I’ve been a fan of the television show “Mom” since it debuted in the fall of 2013, mostly because it has dealt with a light-hearted take on people in recovery from alcoholism and drug addiction. But recently I watched an episode that really pissed me off, so much so, that I felt the need to write about it.
Oddly, the title of this episode was called “Esta Loca and a Little Klingon”, which for the life of me I’m not sure why. Regardless, one of the main characters, Jill (Jamie Pressley) was in a chronic relapse mode and constantly drunk dialing her sponsor Christy (Anna Faris) and Christy’s mother Bonnie (Allison Janney). While that’s actually something that occasionally happens in the recovery from addiction realm, it’s how one responds to those types of calls that makes all the difference.
In the episode, Christy and Bonnie proceeded to immediately drop anything they were doing every time Jill called or texted drunk. In fact, at one point, when Jill’s housekeeper called and told Christy that Jill was at her own home totally inebriated, Christy was out celebrating with her boyfriend Patrick’s for his birthday at a nice restaurant. It was also not the first time that Jill had done this to Christy and Patrick and it was at this point in the episode, that I got truly irritated at how the show was portraying the way one should deal with a person in a chronic relapse mode.
From what I’ve learned over the years, through Al Anon, sponsors, and people who’ve been around a long time in recovery, one NEVER, EVER, caters to someone who is choosing to keep getting drunk. I remember being told by my first sponsor and a number of other long-time sober people that if someone was to ever call in that state, you simply telling them “Call me back when you’re sober.” Because frankly, a person who’s inebriated or high on any substance, is not going to be receptive to anything that a sober person has to offer them. Rather, they usually only want people to feel sorry for them, to cater to them, and to baby them, which isn’t healthy at all for either them or the person attempting to come to their rescue.
In my past, there was a guy from my own life who I used to run over to his home every time he picked alcohol back up, hoping that my action might somehow help him eventually choose sobriety again. But, all it turned out to be in the long run through that repetitive action, was me care-taking and building up codependency within me, and him as well.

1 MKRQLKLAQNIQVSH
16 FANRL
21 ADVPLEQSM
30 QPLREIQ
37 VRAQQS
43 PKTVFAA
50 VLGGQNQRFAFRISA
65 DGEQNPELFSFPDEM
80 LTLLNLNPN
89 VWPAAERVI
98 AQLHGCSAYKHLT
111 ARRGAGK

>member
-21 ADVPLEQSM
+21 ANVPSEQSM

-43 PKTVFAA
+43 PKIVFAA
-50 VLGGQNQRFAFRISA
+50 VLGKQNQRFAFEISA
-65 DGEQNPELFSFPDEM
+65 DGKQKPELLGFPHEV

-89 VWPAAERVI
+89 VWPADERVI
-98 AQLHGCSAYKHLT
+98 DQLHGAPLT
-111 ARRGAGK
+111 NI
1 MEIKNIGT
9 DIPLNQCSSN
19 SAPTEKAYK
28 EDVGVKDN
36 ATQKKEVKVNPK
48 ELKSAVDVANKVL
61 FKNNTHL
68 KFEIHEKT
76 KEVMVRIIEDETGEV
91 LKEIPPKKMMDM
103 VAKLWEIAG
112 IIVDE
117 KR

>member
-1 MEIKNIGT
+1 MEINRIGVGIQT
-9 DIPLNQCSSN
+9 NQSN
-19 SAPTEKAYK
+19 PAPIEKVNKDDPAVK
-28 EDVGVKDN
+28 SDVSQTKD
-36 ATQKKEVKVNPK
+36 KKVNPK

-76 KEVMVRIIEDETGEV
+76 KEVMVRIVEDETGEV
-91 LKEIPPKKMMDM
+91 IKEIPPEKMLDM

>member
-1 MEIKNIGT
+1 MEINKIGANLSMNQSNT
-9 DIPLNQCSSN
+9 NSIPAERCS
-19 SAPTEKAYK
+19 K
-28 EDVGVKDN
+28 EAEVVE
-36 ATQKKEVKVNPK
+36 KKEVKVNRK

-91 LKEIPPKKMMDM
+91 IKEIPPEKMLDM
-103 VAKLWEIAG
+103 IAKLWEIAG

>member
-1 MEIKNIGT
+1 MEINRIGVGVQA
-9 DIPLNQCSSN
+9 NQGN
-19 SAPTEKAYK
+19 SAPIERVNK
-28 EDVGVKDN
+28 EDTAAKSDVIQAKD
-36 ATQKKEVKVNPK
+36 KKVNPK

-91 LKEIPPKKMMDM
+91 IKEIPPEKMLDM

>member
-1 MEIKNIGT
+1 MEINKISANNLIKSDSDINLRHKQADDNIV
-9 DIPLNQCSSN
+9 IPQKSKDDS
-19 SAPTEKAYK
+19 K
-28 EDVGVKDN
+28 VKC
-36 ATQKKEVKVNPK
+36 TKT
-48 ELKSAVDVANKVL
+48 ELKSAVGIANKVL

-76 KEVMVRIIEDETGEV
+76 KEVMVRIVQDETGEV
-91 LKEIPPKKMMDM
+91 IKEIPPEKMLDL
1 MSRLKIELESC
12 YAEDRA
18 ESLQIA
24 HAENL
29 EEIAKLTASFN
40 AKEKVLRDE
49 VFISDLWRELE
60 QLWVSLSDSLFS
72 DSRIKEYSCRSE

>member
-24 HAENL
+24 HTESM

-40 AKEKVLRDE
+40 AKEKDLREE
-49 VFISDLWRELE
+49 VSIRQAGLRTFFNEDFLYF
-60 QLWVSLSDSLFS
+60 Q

The harsh reality is that no one can save a drunk or an addict. NO ONE. And coming to a drunk’s or addict’s beckon call every time they pick up is only going to enable them to keep on doing it, over and over and over again. Sometimes, the best action is to just let them “sit in their shit”. And I mean that literally. Trying to “save” someone in the midst of their relapse can often act the very opposite on what one is trying to achieve. It can keep a person in their addiction for far longer.
So, yes, an episode of Mom showed what so many people in this world often try to do when someone they love gets in a perpetual state of alcoholism and drug addiction. It showed people rescuing, care-taking, and doing very codependent behaviors that aren’t healthy at all, not for the people who are sober and not for the people who are in a relapse mode.
While I may entertain a phone call at a special event, a birthday meal, or anything of the sort, by a person I’m sponsoring in recovery, if I discover during that call that they are actively engaged in their addiction, I will tell them I love them, I care about them, but I won’t talk to them anymore until they choose to sober up. Yet, on the contrary, if one of them ever called me up and were stone-cold sober, and said they were about to relapse and needed my help, then and only then, would I leave what I’m in the middle of doing, to go help them. Because that indeed is how a healthy program of recovery is meant to work, at least from the perspective I’ve learned.
Nevertheless, hopefully the TV show “Mom” may show in a future episode how unhealthy it ultimately is to care-take, babysit, coddle, or rescue any person who’s choosing to chronically relapse, because the reality is that nothing anyone does can ever help them remain sober until they choose to practice Step One in entirety themselves. And quite frankly, that often tends to come when a drunk or addict is left utterly alone to “sit in their shit.””
Peace, love, light, and joy,
Andrew Arthur Dawson